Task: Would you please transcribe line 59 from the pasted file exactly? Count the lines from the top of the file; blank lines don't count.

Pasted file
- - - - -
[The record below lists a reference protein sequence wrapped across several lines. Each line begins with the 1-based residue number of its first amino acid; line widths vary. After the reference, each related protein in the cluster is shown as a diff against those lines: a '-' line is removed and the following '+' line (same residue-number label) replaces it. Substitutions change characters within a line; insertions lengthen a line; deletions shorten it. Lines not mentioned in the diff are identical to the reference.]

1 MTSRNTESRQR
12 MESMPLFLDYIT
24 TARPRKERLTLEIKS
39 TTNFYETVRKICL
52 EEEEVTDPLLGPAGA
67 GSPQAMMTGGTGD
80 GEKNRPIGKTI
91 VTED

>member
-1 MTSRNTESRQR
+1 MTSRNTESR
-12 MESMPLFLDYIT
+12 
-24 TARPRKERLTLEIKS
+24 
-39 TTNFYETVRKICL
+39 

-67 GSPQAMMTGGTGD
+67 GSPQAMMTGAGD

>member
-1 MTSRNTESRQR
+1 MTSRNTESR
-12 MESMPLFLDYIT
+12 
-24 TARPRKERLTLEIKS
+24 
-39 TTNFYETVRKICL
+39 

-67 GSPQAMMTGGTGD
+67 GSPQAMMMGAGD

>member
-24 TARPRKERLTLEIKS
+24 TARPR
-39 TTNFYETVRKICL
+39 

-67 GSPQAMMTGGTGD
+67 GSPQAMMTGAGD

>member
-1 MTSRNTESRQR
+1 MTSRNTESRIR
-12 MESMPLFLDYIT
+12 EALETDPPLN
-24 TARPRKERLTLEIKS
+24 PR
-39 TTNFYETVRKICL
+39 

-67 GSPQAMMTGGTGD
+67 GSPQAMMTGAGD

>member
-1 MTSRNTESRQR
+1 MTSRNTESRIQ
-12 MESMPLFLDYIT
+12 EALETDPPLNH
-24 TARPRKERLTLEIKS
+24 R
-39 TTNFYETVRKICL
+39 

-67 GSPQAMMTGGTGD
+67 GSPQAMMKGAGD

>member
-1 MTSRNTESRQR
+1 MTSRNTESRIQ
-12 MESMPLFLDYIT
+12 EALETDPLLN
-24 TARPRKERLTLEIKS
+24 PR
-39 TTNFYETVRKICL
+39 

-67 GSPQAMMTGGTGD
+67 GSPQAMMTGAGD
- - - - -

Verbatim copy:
-67 GSPQAMMTGGTGD